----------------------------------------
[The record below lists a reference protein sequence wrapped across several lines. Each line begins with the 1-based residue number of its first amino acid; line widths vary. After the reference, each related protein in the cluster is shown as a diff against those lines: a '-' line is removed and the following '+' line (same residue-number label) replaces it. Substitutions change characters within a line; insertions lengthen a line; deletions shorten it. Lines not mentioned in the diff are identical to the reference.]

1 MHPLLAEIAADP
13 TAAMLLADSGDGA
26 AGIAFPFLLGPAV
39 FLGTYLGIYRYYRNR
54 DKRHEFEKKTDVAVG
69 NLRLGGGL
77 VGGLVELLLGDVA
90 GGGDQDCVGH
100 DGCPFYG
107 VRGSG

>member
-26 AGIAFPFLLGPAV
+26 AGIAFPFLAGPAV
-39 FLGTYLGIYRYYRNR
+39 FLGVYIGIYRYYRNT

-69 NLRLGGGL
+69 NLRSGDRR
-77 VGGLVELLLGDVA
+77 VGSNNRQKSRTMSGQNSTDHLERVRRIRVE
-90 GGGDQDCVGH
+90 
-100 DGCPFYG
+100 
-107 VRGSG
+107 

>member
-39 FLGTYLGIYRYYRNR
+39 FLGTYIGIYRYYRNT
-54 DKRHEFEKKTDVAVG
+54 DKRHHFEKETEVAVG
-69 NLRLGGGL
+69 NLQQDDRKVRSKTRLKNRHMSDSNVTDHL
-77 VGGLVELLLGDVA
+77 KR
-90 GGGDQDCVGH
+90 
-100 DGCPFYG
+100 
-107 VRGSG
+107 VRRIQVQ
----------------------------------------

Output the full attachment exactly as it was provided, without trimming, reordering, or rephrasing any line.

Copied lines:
[The record below lists a reference protein sequence wrapped across several lines. Each line begins with the 1-based residue number of its first amino acid; line widths vary. After the reference, each related protein in the cluster is shown as a diff against those lines: a '-' line is removed and the following '+' line (same residue-number label) replaces it. Substitutions change characters within a line; insertions lengthen a line; deletions shorten it. Lines not mentioned in the diff are identical to the reference.]

1 MHPLLAEIAADP
13 TAAMLLADSGDGA
26 AGIAFPFLLGPAV
39 FLGTYLGIYRYYRNR
54 DKRHEFEKKTDVAVG
69 NLRLGGGL
77 VGGLVELLLGDVA
90 GGGDQDCVGH
100 DGCPFYG
107 VRGSG

>member
-26 AGIAFPFLLGPAV
+26 AGIAFPFLAGPAV
-39 FLGTYLGIYRYYRNR
+39 FLGVYIGIYRYYRNT

-69 NLRLGGGL
+69 NLRSGDRR
-77 VGGLVELLLGDVA
+77 VGSNNRQKSRTMSGQNSTDHLERVRRIRVE
-90 GGGDQDCVGH
+90 
-100 DGCPFYG
+100 
-107 VRGSG
+107 

>member
-39 FLGTYLGIYRYYRNR
+39 FLGTYIGIYRYYRNT
-54 DKRHEFEKKTDVAVG
+54 DKRHHFEKETEVAVG
-69 NLRLGGGL
+69 NLQQDDRKVRSKTRLKNRHMSDSNVTDHL
-77 VGGLVELLLGDVA
+77 KR
-90 GGGDQDCVGH
+90 
-100 DGCPFYG
+100 
-107 VRGSG
+107 VRRIQVQ